How Brokers, Advisers and Other Financial Professionals Mislead Investors
Watch Out! That Seemingly Innocuous Recommendation Could Be Fraudulent
As a July 12 U.S.News Money article recently discussed, the flood of Ponzi schemes and overt investment scams that have been making headlines over the last couple of years has caused some investors to lose sight of a more subtle, but just as costly, type of investment fraud: misrepresentations and omissions.
Despite the latest headlines, most investment fraud cases don’t involve decades-long schemes, bogus account statements, oroutright lies. Instead, a large number of investment fraud cases involve brokers, advisers, and other financial professionals who (like the Phoenix-based advisor who allegedly failed to disclose an important conflict of interest before recommending investments to his clients) neglect to disclose material facts or make claims about particular investment products or strategies – despite the fact that those claims may be false or misleading – in order to make a sale.
Common examples of misrepresentations and omissions include
• Mention of “guaranteed” results or returns;
• Failure to disclose the commissions and fees associated with a
product or investment opportunity;
• Inaccuracies in, or overly rosy portrayals of, an investment’s
historical performance; and
• Unsupported claims about investment strategies or particular products.
While you probably know to be wary of opportunities that seem too good to be true, you may not know how to recognize more subtle forms of fraud. To classify as false, a claim doesn’t have to promise fast or overly large returns.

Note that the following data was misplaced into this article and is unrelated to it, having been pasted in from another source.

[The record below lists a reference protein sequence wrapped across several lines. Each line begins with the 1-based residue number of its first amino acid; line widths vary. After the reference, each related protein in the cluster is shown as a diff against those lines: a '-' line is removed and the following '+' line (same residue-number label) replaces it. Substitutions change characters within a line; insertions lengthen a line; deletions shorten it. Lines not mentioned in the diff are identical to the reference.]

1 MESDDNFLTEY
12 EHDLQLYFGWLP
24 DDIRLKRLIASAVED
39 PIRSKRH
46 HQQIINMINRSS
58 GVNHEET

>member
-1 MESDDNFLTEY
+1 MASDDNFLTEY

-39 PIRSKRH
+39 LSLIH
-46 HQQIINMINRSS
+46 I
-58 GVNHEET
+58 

In fact, most false representations take the form of seemingly innocuous advice, such as the recommendation to invest only in actively managed funds or the recommendation to move retirement savings into a variable annuity.
Stockbrokers, investment advisors, and other financial professionals are required by law to provide you with all of the important and essential information about a potential investment opportunity or securities product before you invest. If they don’t provide you with this information, or if the information they provide you with is false, it could be considered a “misrepresentation” or “omission” on the part of the professional and he or she may be held liable for any losses you incur as a result.
If you believe you have suffered investment losses due to the misconduct of your broker or financial advisor, simply fill out our easy online contact form, or give us a quick call to get a free consultation about your case.